UK has "evidence" Russia secretly developing nerve agents
The UK government said Sunday it has evidence that Russia has spent the last decade secretly developing nerve agents to use in assassinations, in what it said was a violation of international treaties banning chemical weapons.
“We have evidence that Russia has been investigating delivery of nerve agents and has been creating and stockpiling Novichok,” Foreign Secretary Boris Johnson told the British Broadcasting Corp., referring to the poison British authorities say was used in the attempted murder of Sergei Skripal, a Russian colonel who spied for the British and was traded in a spy swap in 2010, according to the Wall Street Journal.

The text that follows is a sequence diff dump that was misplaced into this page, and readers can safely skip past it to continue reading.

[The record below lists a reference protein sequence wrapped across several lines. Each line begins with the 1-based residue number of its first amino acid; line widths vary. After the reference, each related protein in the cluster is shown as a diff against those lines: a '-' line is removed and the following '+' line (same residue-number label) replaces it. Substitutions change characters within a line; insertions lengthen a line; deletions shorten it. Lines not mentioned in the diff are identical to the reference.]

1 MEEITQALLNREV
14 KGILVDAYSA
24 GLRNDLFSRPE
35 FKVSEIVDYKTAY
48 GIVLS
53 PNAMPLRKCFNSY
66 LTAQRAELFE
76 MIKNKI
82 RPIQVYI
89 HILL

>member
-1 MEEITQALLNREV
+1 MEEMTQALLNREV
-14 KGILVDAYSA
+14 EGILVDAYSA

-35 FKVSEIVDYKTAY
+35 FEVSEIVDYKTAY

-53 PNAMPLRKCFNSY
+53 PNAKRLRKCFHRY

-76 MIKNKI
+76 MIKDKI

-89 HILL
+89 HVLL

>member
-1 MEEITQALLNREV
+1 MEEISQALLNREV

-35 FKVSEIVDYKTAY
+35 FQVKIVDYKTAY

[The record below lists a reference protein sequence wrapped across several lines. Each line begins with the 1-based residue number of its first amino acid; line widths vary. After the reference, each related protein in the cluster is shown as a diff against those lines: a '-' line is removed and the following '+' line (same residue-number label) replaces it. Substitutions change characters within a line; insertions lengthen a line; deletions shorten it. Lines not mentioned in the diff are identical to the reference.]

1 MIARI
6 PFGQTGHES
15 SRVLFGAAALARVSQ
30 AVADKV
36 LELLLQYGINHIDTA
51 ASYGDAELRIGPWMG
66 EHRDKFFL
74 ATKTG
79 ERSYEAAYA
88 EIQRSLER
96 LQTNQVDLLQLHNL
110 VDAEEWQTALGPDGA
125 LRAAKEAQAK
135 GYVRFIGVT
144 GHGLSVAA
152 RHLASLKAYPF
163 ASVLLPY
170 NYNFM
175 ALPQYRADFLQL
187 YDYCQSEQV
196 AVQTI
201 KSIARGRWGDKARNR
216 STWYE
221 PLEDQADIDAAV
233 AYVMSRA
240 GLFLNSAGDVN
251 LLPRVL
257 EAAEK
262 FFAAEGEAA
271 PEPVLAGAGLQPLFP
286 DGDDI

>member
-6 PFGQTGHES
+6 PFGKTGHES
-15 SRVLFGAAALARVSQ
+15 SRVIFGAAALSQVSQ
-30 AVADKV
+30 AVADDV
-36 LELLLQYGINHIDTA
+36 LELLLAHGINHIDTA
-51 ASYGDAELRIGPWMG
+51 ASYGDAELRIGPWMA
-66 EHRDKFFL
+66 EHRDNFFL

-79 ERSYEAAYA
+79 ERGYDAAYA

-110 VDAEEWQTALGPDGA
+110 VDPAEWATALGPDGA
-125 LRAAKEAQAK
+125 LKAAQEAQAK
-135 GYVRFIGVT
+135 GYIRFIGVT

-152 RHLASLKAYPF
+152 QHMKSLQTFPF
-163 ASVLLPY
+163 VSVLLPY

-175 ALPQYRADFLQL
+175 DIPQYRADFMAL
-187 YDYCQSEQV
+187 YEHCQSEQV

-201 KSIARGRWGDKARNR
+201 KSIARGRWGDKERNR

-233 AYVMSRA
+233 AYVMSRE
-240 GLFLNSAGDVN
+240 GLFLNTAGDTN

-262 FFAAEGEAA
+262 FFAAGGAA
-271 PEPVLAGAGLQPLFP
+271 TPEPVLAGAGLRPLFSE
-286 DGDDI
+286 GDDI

His statement marks the latest escalation in a diplomatic crisis between London and Moscow. Mr. Skripal and his daughter Yulia remain gravely ill after being found slumped on a park bench in the English city of Salisbury earlier this month. The U.S., France and Germany have joined the UK in blaming Moscow for the attack, which also injured a police officer.
In a statement, Britain’s Foreign Office said its information indicates that Russia has been producing and stockpiling Novichok “within the last decade” as part of a program to develop ways of using nerve agents in assassinations, in a violation of the Chemical Weapons Convention. It didn’t elaborate on the nature of its intelligence or where it came from.
Russia denies it was behind the attempted killing of Mr. Skripal.